Perhaps your commentary is based upon your perception of the overall freshness of the fish in Shibucho’s inventory. In that case, let me say that the “freshest”, i.e. just caught, fish generally does not yet taste its best to a sushi connoisseur. Under the most skilled Itamae, different fish may undergo various preparatory processes before being showcased and sliced for sashimi or sushi. Some may be cured in rice, salt or both; others, like halibut (hirame), may be wrapped and preserved in seaweed for a period of time. Still others, such as albacore (shiro maguro), require longer refrigeration and aging before optimal flavor is achieved. These methods impart delicate nuances into the fish that the more neophyte patron may associate with being taint or not fresh. The very appearance of the fish is also affected. Shibutani-san is, without question, a true grand master of fish preparation. He does wondrous things with his fish prior to showcasing. The fish served by Naga-san is the exact same fish, prepared in exactly the same manner as that served by Shibutani-san.
So, where do the differences lie? There are a number of distinguishing factors. One, the type and sharpness of the knife (hocho) used for slicing is an important factor. A razor-sharp knife exerts fewer traumas on a cut edge, thus influencing texture and taste. Two, the method (size, thickness, angle, direction) of slicing fish greatly influences its perceived texture and flavor. Three, the way each piece is handmade (amount of rice, degree of compression, shaping) contributes greatly to the final product. In addition, the time elapsed between when the fish is cut and when it is eaten is a factor. In Japanese tradition, to ensure optimal enjoyment, sushi should be consumed within five seconds of its being served to the patron. A master Itamae knows just how to exert maximum flavor potential from each piece of fish before it reaches your mouth.
Shibutani-san’s knife-work and hand skills are second to none - skilled, exacting and precise. Naga-san’s skills, although decades less practiced than his father’s, equal or exceed, imho, that of most Itamae in SoCal. It is in these dimensions alone that I grant any real difference between father and son at Sushi Shibucho. Is this difference dramatic? Not today, in my opinion. As Naga-san progresses in age and experience, these differences meld and assimilate infinitely. I recall an occasion less than two years ago, when I first clearly observed in Naga-san the virtual mimicry of his father’s demeanor and hand motions when preparing nigiri. It was literally uncanny, like watching two Itamae who were mirror images of each other, albeit one, much younger. I mentioned this to him at the time. Not only did he blush, but he seemed genuinely honored, proudly reassured if you will. He thanked me humbly and quietly proceeded with his craft.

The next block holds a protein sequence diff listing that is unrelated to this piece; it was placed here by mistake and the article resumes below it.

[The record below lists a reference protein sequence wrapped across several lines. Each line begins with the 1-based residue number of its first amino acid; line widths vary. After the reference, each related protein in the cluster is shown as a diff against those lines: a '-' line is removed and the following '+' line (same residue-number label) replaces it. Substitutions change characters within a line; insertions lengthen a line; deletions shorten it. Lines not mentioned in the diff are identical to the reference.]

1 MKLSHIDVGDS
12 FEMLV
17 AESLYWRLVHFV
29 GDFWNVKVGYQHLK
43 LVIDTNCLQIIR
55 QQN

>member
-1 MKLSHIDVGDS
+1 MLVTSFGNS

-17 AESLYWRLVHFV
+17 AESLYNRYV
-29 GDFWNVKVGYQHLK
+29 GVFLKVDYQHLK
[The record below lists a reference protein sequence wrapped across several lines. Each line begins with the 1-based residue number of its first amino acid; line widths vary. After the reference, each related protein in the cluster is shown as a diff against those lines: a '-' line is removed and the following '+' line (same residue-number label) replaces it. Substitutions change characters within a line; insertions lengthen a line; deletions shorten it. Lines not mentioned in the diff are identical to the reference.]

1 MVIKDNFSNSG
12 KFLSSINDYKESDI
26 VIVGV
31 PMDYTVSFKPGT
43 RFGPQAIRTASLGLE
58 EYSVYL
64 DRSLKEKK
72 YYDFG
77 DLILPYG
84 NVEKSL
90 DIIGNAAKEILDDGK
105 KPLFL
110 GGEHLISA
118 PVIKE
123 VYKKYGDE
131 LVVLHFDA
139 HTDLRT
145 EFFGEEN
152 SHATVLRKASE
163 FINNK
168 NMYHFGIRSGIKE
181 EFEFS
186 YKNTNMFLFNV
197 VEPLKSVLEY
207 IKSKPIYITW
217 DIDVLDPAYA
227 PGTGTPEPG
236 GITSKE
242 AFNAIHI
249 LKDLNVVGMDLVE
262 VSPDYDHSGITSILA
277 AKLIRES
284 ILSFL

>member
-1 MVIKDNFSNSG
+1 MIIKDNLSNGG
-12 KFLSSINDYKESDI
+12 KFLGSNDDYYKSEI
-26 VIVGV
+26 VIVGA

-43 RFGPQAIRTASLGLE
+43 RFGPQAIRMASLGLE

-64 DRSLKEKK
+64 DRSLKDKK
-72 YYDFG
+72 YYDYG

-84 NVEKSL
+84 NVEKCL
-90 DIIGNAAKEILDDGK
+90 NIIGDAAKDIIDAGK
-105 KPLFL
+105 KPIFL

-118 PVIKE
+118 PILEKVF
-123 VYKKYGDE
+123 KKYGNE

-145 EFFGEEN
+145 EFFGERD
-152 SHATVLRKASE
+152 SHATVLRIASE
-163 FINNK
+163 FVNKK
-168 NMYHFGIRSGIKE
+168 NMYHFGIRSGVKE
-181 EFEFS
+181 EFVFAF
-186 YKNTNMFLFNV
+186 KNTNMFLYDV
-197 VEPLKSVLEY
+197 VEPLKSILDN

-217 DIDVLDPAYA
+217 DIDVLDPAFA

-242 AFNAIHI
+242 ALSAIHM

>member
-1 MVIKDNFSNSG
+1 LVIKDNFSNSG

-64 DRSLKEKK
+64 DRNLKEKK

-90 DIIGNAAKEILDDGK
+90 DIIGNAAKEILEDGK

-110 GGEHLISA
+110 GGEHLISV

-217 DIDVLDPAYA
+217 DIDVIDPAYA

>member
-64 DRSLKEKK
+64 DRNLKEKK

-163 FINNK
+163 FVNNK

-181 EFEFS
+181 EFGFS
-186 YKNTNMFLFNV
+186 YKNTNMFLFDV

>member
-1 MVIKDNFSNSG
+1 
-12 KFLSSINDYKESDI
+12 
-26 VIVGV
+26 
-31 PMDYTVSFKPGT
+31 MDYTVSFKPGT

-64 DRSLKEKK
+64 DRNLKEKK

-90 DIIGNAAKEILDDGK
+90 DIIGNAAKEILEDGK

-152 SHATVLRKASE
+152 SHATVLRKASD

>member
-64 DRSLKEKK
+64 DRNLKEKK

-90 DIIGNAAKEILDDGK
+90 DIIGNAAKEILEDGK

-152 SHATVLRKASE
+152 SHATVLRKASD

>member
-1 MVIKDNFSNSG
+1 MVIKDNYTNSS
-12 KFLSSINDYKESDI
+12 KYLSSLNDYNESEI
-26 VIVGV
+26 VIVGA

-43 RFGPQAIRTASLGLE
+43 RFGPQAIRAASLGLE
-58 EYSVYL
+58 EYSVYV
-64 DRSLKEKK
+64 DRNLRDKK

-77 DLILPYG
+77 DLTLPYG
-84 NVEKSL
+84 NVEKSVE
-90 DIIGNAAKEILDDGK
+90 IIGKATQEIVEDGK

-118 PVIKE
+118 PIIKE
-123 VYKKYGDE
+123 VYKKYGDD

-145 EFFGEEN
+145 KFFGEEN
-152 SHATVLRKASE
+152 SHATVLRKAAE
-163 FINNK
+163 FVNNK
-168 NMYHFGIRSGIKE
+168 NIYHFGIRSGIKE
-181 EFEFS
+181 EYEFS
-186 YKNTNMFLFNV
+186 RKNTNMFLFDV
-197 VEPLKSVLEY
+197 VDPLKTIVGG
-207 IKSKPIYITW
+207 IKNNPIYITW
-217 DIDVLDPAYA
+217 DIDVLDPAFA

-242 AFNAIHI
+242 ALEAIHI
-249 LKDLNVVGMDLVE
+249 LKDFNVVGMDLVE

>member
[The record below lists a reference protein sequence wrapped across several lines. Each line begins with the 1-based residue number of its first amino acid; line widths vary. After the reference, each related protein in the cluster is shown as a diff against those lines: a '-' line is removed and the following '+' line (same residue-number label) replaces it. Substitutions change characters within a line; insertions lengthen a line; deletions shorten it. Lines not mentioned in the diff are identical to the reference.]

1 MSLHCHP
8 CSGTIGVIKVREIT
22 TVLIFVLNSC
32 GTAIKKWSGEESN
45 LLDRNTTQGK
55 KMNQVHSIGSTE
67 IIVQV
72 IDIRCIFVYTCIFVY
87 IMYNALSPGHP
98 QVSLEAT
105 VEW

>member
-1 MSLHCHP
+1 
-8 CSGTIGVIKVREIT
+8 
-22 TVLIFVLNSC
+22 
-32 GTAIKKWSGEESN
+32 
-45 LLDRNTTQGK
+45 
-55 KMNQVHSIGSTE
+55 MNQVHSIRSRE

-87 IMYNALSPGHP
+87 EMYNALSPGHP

Could I tell the difference today between Shibutani-san’s and Naga-san’s sushi in a blind test?
Is said difference deal-breaking?
In all due respect, Naga-san is the legal owner of Sushi Shibucho in Costa Mesa. His father, Shibutani-san, and mother both work for him. To each of them I extend my respect, praise and thanks.
590 W 19th St, Costa Mesa, CA 92627
"At sushi bars worldwide, probably more so than at any other type of restaurant, there are indeed rights of passage whereby patrons must first earn the Itamae’s respect and trust before the more privileged or exotic offerings are availed to them."
Well said all-around, but the quote above basically summarizes the situation here. Such is life.
Great post, degustateur. My relationship to Shibutani-san goes back to the 1990s when he owned Shibucho in the Yaohan Plaza Tower on Alameda St. in Los Angeles. My wife and I ate there almost every week for many, many years, until Shibutani-san sold the restaurant and moved back to Japan. During this period, I posted frequently on Chowhound’s Los Angeles Board about my experiences at Shibucho. He became a patient teacher and coach, and I learned something new on each visit. I’m now living in Seattle, but am going to be in Orange County at the end of the month and am greatly looking forward to a visit to the Costa Mesa Shibucho and enjoying, after a much-too-long absence, Shibutani-san’s artistry.